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Publication numberUS7530728 B2
Publication typeGrant
Application numberUS 11/876,491
Publication dateMay 12, 2009
Filing dateOct 22, 2007
Priority dateOct 24, 2006
Fee statusPaid
Also published asUS7780335, US20080092957, US20090231949, WO2008051964A2, WO2008051964A3
Publication number11876491, 876491, US 7530728 B2, US 7530728B2, US-B2-7530728, US7530728 B2, US7530728B2
InventorsLars Rosaen
Original AssigneeLars Rosaen
Export CitationBiBTeX, EndNote, RefMan
External Links: USPTO, USPTO Assignment, Espacenet
Water control apparatus
US 7530728 B2
Abstract
An embodiment of a water control apparatus is disclosed that may be used with a concrete mixing assembly. The apparatus may include flowmeter unit and a normally closed valve unit. The normally closed valve unit may be in fluid communication with, and removably connected to, the flowmeter unit. A control unit may be provide that may monitor the flowmeter unit and electronically control the opening and close of the normally closed valve unit. A switch may be also provided that may electrically communicate with the control unit. The activation of the switch being operable to cause the normally closed valve to open and result in the flow of water into a concrete mixing drum that is in fluid communication with the normally closed valve.
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Claims(14)
1. A water control apparatus for use with a concrete mixing assembly, comprising:
a flowmeter unit;
a normally closed valve unit in fluid communication with the flowmeter unit, the normally closed valve unit including a normally closed power actuated valve;
a normally open valve unit in fluid communication with the flowmeter, the normally open valve unit including a normally open power actuated valve;
a control unit in electrical communication with and operating to monitor the flowmeter, and open and close the normally closed and normally open power actuated valves;
a switching device in electrical communication with the control unit, activation of the switch operating to cause the normally closed valve to open and the normally open valve to close; and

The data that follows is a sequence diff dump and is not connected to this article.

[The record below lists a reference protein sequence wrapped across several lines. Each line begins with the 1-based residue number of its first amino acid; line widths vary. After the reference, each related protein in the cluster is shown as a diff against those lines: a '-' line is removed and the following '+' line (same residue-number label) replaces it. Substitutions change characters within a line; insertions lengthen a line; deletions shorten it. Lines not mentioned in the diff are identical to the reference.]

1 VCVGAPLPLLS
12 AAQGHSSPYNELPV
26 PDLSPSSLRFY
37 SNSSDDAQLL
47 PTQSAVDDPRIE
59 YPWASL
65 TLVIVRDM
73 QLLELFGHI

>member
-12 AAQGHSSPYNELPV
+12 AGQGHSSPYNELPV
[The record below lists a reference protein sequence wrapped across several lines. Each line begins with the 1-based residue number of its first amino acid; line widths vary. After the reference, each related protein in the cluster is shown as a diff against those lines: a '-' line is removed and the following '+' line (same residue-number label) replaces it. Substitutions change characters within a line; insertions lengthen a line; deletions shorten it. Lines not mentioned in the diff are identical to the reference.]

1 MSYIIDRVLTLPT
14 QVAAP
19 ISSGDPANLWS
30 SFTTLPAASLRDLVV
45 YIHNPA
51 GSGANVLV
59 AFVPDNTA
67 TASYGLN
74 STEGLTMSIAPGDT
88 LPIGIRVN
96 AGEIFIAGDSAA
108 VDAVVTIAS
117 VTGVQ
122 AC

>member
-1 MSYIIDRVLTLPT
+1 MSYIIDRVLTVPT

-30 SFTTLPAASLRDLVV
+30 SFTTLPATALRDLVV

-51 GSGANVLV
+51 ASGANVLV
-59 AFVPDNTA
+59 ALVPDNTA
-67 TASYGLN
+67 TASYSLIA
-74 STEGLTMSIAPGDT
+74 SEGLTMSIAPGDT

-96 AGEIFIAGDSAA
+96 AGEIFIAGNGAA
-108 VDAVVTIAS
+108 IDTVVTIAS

a concrete mixing drum in fluid communication with the normally closed valve unit.
2. The water control apparatus of claim 1, wherein the normally open power actuated valve and the normally closed open power actuated valve are each a solenoid controlled valve.
3. The water control apparatus of claim 1, wherein the mixing drum is positioned on a mixer truck.
4. The water control apparatus of claim 3, wherein the mixer truck includes a cabin and the switching device is mounted in the cabin.
5. The water control apparatus of claim 1, wherein the control unit further comprises a global positioning system receiver.
6. The water control apparatus of claim 1, wherein the control unit further comprises a slump additive calculator operating to cause the control unit to automatically open, close or refrain from opening, the normally closed power actuated valve so that a mix in the concrete mixing drum is maintained at a predetermined water-cement ratio.
7. The water control apparatus of claim 1, wherein the control unit further comprises a radio transmitter operable to transmit a signal to a remote station upon opening of the normally closed valve.
8. A water control apparatus in combination with a mixing vehicle, the combination comprising:
a mixing vehicle having an onboard water source and a rotating mixing drum; and
a water control apparatus mounted on the mixing vehicle having;
a flowmeter unit in fluid communication with the water source of the mixer vehicle;
a normally open valve unit removably connected to and being in fluid communication with the flowmeter unit and having a normally open power actuated valve;
a normally closed valve unit removably connected to and being in fluid communication with the normally open valve unit, having a normally closed power actuated valve and being in fluid communication with the mixing drum;
a control unit in electrical communication with and operating to monitor the flowmeter unit, and open and close the normally closed and normally open power actuated valves;